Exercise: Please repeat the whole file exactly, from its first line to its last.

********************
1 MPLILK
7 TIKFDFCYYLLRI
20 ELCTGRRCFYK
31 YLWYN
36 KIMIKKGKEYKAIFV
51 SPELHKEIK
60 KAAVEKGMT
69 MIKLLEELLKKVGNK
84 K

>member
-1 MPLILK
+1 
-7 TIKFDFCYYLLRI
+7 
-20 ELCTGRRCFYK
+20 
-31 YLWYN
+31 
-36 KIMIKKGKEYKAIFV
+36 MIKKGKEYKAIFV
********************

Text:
1 MPLILK
7 TIKFDFCYYLLRI
20 ELCTGRRCFYK
31 YLWYN
36 KIMIKKGKEYKAIFV
51 SPELHKEIK
60 KAAVEKGMT
69 MIKLLEELLKKVGNK
84 K

>member
-1 MPLILK
+1 
-7 TIKFDFCYYLLRI
+7 
-20 ELCTGRRCFYK
+20 
-31 YLWYN
+31 
-36 KIMIKKGKEYKAIFV
+36 MIKKGKEYKAIFV